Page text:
Martin Cohen– MIRA
Martin Cohen's ongoing research areas include planetary nebulae, the interstellar medium, late stellar evolution, Galactic structure, and ultracompact HII regions. He has 38 years of identification, spectroscopy and analysis of sources found in IR surveys; and 17 years of work in absolute IR calibration of ground-based, airborne, and space-based sensors. He has worked for many astronomical satellites: as a Science Team member of Japan's Infrared Telescope in Space; the US Midcourse Space Experiment's (MSX) Celestial Backgrounds Team; the European Space Agency's (ESA) designated US Calibration Advisor to its Infrared Space Observatory (ISO); as a Consultant to the UK's ISO Long Wavelength Spectrometer; worked on absolute calibrator stars for Spitzer's IRAC and IRS instruments; a member of the SAGE and GLIMPSE Spitzer Legacy teams.
In addition to WISE, he is a Science Team Member of Japan's AKARI mission, the UK Schmidt Telescope Unit Planetary Nebula Consortium, the Australia Telescope National Facility's 20GHz survey, and the HIGAL program of ESA's Herschel spacecraft. He is also an ongoing member of NASA's Astrobiology Institute through the Virtual Planetary Laboratory.
Roc Cutri – Caltech
Dr. Cutri, IPAC Deputy Executive Director, was the data processing lead scientist for the Two-micron All Sky Survey (2MASS) project which involved about two dozen staff members from IPAC, for which he won the 2007 James Craig Watson Medal from the National Academy of Sciences.
Peter Eisenhardt - JPL
T. Nick Gautier - JPL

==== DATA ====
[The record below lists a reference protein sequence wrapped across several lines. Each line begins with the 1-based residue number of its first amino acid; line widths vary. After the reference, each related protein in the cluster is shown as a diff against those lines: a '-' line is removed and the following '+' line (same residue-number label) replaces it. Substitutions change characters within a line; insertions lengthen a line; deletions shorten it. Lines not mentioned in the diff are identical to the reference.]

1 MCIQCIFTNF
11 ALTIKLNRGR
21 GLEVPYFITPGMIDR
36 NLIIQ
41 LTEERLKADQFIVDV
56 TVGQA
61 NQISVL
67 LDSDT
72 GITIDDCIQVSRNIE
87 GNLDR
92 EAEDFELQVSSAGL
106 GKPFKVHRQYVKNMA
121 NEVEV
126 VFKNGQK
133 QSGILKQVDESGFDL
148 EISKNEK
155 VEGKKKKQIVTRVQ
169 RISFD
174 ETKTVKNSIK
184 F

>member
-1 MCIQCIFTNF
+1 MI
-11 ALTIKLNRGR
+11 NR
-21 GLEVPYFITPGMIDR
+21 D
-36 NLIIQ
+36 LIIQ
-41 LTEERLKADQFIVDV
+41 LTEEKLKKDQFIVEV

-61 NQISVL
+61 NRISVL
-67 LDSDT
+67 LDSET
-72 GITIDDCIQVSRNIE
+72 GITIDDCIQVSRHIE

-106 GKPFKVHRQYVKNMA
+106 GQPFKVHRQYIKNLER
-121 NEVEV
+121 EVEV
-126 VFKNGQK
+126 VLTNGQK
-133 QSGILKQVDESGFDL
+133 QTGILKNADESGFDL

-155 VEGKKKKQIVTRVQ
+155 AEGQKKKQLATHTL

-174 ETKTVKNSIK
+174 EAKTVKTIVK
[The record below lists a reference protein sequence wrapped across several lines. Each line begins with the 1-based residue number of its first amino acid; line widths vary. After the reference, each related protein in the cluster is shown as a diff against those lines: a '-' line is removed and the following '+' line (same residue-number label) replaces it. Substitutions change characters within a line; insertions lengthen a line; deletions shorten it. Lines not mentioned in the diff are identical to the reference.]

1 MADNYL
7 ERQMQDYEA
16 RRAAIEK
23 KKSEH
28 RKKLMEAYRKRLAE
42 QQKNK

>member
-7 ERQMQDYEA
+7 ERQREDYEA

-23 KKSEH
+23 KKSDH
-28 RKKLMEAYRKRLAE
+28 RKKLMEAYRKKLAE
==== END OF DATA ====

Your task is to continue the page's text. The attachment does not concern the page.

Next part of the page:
Thomas Jarrett– Caltech
Dr. Jarrett, a native Californian, joined the Infrared Processing and Analysis Center (IPAC) in 1991 after completing his BA in Physics from Pomona College and PhD in astrophysics from the University of Massachusetts. During his tenure at IPAC, Jarrett has performed hardware instrumentation, software engineering, and scientific research across a wide range of fields in astronomy. He helped to develop a near-infrared camera system for the Hale 200" Telescope of the Palomar Observatory, conducting research on young stellar objects, star formation regions and nearby galaxies. In 1994 he joined the Two-micron All Sky Survey (2MASS) and was charged with detecting, characterizing and cataloging extended sources. Using the 2MASS 'galaxy' catalogs, Jarrett has conducted research in the large scale structure that comprises the local universe. In 2003, he then joined the Spitzer Legacy teams "SINGS" and "SWIRE", focusing his research on star formation in low-redshift galaxies. Participating in and/or leading a number of Spitzer GO projects, Jarrett has studied interacting galaxies (notably the "Tadpole Galaxy"), clusters and large scale structure (notably the "Great Attractor"), and the most massive HI galaxy in the local universe (aka "The Coelacanth Galaxy"). Since 1999, Jarrett has also served in a teaching role as an adjunct professor at Pomona College, creating the course "Life in the Universe", while also serving as an adviser to senior undergraduate students.